According to 13D Activist’s fact sheet, the fund is “designed to potentially outperform market indices by generating returns that are not correlated to the broader market.” Indeed, that would seem to be the attraction of an event-driven investment -- it’s not dependent on a broad market uptrend to succeed. However, since inception, the fund’s correlation with the S&P has been high -- 0.81 based on monthly returns. Volatility has been about 25% higher than the SPDR S&P 500 ETF (SPY).
|Correlation Basis||Monthly Returns|
|Name||Ticker||DDDAX||SPY||Annualized Return||Monthly Standard Deviation|
|13D Activist Fund Class A||DDDAX||-||0.80||14.63%||3.56%|
|SPDR S&P 500||SPY||0.80||-||14.48%||2.85%|
Source: Portfolio Visualizer
The 13D Fund mimics the investments of the 10 or 12 most prominent and largest managers -- Elliott Associates, Carl Icahn, ValueAct, Jana Partners, etc. It’s hard to argue with this approach, as these managers have built solid track records and reputations over the years.
However, there were over 1400 initial 13D filings in 2016, submitted by hundreds of entities -- one wonders what an investor might be missing by focusing on just a dozen or so of the largest managers.
In fact, the list of the top performing activist funds includes only a few of the most famous activist managers. Below are the top ten activist funds, according to Activist Insight, based on follower returns per campaign. Only managers with at least five public campaigns since 2010 are included.
Note that many of these funds also employ passive investing strategies, along with short-selling strategies, but the returns below are for their publicly disclosed long-only activist campaigns.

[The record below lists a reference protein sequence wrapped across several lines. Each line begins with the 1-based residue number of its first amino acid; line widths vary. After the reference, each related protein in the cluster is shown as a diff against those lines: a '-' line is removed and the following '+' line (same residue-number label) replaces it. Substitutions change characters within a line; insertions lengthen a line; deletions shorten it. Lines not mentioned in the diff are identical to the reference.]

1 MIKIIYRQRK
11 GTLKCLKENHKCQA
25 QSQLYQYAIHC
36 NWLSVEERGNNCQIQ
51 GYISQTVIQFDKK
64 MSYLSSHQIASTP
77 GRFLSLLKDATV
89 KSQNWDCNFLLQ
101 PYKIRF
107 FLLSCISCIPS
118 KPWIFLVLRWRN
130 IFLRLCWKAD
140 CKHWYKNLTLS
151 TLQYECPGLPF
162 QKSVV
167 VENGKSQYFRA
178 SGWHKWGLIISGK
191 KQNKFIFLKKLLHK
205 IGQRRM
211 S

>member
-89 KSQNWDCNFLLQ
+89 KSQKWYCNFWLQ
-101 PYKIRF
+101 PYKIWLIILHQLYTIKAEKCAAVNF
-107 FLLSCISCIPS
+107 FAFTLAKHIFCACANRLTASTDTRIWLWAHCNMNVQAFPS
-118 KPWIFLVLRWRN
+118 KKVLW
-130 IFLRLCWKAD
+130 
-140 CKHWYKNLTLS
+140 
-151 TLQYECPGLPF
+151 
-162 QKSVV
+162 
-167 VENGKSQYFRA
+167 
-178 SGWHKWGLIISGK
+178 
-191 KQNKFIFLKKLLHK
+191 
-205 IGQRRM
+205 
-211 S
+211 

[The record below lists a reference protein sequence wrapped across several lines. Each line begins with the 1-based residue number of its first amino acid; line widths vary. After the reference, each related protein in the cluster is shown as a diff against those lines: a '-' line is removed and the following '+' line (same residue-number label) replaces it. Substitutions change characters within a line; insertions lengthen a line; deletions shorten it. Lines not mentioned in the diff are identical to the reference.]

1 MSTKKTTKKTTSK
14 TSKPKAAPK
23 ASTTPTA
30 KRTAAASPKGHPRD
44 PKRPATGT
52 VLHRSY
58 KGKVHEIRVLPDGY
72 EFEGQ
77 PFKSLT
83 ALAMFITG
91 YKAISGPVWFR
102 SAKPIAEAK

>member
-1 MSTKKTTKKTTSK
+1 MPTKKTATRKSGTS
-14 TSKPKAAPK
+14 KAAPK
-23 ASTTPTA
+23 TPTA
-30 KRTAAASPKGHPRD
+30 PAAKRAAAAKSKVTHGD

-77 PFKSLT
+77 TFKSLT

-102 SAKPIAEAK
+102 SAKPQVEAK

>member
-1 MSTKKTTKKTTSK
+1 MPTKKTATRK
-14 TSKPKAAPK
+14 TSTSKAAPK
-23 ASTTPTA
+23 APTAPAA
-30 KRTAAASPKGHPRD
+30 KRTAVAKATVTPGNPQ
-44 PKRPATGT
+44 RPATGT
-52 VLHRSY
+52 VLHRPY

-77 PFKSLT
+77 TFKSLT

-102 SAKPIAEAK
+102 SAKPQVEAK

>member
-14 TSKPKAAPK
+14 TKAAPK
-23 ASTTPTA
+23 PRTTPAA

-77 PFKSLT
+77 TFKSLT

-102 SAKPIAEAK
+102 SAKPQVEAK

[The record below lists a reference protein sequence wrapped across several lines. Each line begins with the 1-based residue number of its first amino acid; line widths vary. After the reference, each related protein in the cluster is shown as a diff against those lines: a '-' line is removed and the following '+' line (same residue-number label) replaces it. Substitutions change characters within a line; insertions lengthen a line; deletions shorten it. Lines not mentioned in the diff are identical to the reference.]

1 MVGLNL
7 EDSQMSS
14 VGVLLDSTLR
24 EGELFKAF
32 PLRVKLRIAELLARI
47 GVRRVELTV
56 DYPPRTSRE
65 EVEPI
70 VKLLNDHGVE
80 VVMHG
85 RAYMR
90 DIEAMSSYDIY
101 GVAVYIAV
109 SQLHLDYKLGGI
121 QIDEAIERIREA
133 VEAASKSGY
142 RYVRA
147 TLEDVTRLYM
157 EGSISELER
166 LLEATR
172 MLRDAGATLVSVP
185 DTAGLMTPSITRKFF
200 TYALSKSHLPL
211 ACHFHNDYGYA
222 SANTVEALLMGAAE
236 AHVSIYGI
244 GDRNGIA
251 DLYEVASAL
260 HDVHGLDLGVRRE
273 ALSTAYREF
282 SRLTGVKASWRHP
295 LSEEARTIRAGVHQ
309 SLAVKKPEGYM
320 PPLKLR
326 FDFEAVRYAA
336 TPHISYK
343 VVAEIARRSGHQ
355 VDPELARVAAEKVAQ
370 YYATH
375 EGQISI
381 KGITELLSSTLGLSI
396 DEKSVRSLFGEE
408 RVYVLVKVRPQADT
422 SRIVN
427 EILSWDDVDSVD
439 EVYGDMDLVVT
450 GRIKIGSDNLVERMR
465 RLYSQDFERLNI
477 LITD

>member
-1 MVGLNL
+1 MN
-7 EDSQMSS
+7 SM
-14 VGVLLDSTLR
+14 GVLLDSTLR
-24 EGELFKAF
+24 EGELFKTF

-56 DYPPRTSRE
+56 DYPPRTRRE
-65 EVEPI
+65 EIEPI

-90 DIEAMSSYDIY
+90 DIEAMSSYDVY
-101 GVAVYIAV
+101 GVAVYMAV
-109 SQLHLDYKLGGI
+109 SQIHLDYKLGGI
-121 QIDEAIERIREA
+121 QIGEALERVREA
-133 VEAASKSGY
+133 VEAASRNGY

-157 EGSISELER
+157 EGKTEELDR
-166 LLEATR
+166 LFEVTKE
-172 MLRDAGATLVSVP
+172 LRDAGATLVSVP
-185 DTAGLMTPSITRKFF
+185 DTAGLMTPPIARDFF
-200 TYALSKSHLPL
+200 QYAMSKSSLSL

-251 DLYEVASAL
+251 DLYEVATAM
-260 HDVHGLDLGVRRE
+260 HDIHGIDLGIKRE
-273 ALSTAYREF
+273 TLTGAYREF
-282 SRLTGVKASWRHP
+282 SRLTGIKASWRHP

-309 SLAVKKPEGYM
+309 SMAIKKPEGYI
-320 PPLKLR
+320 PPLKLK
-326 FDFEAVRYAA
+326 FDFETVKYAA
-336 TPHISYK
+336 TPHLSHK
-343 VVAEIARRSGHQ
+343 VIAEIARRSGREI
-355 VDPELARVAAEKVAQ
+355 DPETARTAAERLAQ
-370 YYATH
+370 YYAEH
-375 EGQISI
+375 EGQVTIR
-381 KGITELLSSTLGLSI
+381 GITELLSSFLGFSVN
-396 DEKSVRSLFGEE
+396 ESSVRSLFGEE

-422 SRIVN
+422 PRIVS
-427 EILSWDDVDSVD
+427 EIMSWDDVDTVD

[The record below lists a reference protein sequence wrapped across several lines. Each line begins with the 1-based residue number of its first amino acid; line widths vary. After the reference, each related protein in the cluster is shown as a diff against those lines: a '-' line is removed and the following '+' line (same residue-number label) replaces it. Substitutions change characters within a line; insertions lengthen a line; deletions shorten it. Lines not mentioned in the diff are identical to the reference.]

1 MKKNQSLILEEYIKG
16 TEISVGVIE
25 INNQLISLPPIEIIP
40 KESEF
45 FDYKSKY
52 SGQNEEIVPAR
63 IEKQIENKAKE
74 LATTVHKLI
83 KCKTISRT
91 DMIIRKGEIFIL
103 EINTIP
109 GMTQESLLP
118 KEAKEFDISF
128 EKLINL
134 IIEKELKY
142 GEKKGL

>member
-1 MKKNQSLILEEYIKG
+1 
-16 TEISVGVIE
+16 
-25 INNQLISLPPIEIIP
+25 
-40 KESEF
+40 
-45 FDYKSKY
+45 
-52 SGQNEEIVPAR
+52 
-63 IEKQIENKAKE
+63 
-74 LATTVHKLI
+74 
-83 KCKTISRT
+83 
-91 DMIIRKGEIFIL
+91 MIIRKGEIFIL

Get the full study when you sign up for our premium access
|Activist||Average Follower Return %||Public Campaigns Count|
|West Face Capital||76.13||6|
|Nicholas Swenson (Groveland Capital)||74.91||5|
|Northern Right Capital||69.75||10|
|Heng Ren Investments||65.66||5|
Source: Activist Insight
Here are the top performing activist investors based on the average annual return followers of their campaigns would have enjoyed. Only activists with 12 or more campaigns since 2010 are included.
|Activist||Average Follower Return Annualized (%)||Average Follower Return (%)||Public Campaign Count|
|City of London Investment Group||34.9||36.2||12|
|Marcato Capital Management||28.14||30.44||16|
Source: Activist Insight
Activist Managers - Copycat strategy?
Follower returns are the returns an investor could have generated by following an activist into a stock when the activist position was announced, either by 13D filing or media announcement. The next closing price after an entry event is used in the calculation. A campaign exit is the next close after the activist fund discloses its exit from the position.
One thing is evident from studying these lists: The top performing activists tend to focus on small cap stocks. The famous shareholder activists are targeting ever larger companies as their success attracts ever more capital. The average market cap of a company targeted by Elliott Associates last year was $26.6 billion. For Carl Icahn it was $26.3 billion.